The unconfessed sins of liberal Protestantism
It was an off-hand remark that revealed the gulf of miscomprehension between modern Aussies and churchgoers concerning what Christians believe or get up to in their gatherings.
During a quick trip to the tea room one Friday afternoon a work colleague casually asked about my plans for the weekend. I told him I was assisting a men’s breakfast for blokes in my church. Having never heard of such an event, he flippantly asked whether we’d be sitting around watching porn while eating corn flakes. I hastily tried to set him right.
As odd as my workmate’s perceptions were, while digging around the archives of old Australian newspapers recently I’ve unearthed a few accounts of some pretty weird and whacky things Presbyterian bloke’s groups did get up to in the first half of the 20th century – the days when “theological liberalism” dominated Australian Protestantism. In addition to downplaying the supernatural character of Scripture, liberals often displayed a sad affinity for eugenics, the powerful pseudoscientific movement that promoted the preferential propagation of “betterborn” people with “good genes”.
The November 3, 1927, edition of the Lithgow Mercury, for example, reported on a meeting of the Presbyterian Men’s League in their town which featured a church debate involving Government officials addressing the proposition “That the State should prevent the reproduction of the unfit”.
To quote the account, “Mr Wade opened the case for the Government, and was supported by Messrs. Hay, Carter, Baillie, Twadde and Longworth. They claimed that the State should, by whatever means Science may make available, prevent persons suffering from mental and physical diseases from reproducing their kind.”
It turns out the “whatever means” they had in mind hadn’t advanced much past the low-tech methods used by Ancient Spartans when tossing imperfect newborns into ravines; according to the Mercury, the Government speakers argued that “the State should have the right to destroy at birth children born into incurable disease or idiocy.” In their closing statement, the pro-infanticiders exhorted their Presbyterian audience to believe that “the science of eugenics, so carefully and thoroughly practised by stock breeders, should be made to apply to the human race. This would very quickly eliminate all unfit persons”.
Sadly, this wasn’t an isolated event. The September 13, 1929, issue of the Illawarra Mercury reported on a comparable Men’s League meeting at a Presbyterian church in Wollongong. The lecturer, a Mr O’Reilly, worked as a Government Film Censor in daily life but oddly seemed keener to censor births than movies. He began by singing the praises of eugenicists, the “people who aspire to have children well born, their aim being to purge the world of all its undesirables and put in their places stronger, purer and better types of manhood and womanhood.”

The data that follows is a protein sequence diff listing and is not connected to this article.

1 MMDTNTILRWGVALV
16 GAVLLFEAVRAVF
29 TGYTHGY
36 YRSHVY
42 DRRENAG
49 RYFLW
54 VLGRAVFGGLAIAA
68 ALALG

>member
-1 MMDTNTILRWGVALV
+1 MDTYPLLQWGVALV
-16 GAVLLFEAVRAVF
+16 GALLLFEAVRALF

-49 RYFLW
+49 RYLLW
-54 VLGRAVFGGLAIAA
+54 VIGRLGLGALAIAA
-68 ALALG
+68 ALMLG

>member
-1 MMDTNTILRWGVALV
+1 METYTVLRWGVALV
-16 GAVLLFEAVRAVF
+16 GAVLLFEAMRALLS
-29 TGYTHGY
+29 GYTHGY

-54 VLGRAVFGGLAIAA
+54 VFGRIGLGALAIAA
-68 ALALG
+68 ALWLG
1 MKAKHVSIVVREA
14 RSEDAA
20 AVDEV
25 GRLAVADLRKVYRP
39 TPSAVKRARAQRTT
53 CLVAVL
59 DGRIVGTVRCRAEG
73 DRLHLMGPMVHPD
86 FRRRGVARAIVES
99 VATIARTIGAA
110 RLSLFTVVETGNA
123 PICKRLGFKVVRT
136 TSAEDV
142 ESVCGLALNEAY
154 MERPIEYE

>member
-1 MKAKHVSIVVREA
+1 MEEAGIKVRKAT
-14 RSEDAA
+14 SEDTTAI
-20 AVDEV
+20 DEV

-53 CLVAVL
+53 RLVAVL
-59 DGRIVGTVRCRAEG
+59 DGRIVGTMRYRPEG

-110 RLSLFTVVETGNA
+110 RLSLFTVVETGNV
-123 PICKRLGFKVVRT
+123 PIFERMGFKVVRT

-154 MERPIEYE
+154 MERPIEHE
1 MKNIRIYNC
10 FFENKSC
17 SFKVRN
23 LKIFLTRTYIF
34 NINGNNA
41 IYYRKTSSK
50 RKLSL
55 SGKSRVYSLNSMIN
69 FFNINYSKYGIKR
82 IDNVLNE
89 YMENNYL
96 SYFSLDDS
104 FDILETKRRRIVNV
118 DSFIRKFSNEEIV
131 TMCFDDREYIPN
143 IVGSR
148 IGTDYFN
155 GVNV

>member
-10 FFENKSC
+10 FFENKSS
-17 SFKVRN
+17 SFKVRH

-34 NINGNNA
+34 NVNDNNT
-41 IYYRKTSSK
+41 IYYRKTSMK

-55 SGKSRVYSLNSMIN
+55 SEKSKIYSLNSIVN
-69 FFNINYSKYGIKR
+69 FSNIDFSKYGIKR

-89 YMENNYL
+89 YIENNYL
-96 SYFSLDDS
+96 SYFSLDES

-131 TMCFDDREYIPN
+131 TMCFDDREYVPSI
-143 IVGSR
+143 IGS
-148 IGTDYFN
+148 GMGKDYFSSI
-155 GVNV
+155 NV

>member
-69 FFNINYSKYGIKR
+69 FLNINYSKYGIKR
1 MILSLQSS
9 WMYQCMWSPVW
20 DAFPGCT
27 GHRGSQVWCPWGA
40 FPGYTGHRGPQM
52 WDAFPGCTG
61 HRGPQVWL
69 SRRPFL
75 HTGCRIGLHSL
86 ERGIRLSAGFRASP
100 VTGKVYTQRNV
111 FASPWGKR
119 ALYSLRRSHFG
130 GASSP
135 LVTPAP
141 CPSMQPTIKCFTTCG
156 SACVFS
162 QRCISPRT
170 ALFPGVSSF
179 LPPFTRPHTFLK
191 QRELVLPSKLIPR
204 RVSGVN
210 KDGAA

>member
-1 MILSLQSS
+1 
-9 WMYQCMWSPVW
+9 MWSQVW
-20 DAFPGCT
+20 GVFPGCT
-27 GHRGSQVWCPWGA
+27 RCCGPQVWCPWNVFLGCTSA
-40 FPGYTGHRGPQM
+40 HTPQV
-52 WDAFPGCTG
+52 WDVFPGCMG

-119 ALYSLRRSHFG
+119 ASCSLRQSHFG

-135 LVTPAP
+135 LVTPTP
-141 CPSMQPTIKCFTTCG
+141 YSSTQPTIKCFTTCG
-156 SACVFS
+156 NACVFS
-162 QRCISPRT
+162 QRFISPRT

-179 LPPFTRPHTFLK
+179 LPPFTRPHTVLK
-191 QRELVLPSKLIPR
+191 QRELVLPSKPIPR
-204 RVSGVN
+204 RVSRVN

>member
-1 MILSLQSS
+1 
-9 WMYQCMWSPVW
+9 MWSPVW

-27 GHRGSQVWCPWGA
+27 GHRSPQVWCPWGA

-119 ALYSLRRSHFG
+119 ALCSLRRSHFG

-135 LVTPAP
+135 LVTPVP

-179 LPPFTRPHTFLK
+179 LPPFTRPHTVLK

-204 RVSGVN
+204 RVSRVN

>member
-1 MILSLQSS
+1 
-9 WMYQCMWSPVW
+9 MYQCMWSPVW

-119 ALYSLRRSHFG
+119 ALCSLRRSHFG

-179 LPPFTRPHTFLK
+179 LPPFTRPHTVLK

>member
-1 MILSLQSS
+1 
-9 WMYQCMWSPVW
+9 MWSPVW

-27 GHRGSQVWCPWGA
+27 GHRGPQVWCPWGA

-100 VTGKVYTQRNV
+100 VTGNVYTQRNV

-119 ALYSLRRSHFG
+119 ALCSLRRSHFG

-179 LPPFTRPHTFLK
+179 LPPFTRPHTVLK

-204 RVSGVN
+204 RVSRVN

Mr O’Reilly proceeded to favourably quote the 19th century father of Eugenics, Sir Francis Galton, Charles Darwin’s half-cousin: “Let us encourage worthy persons to marry. Let these marry who have some quality for advancement of the race, as we cannot expect to raise the best stock from degraded parentage, so let there be a survival of the best.” Such thinking clearly enthralled the Film Censor, who darkly noted that we
“take all sorts of trouble to improve the breeding of animals and the cultivation of plants, but we allow ourselves to breed indiscriminately”.
Unlike the infanticide option favoured by the folks in Wollongong, the Film Censor preferred a strategy of training newlyweds to exert “self-control in married life, to try and arrest some of the influences termed ‘moral poison’.” Mr O’Reilly urged Presbyterians to embrace his goal of raising eugenic awareness among couples seeking church weddings, but suggested that the Kirk first discard any traces of the old Westminster theology which viewed sin as the transgression of divinely revealed law. “There is a new sin,” the Film Censor thundered, “a sin against the race — to allow a child to be born into the world who will not be fit to take its place in the future race. Could not Christianity say — Save not the soul only but also consider the salvation of the race. That is my concern, and I hope it will be the concern of many others — ‘the future of the race’.”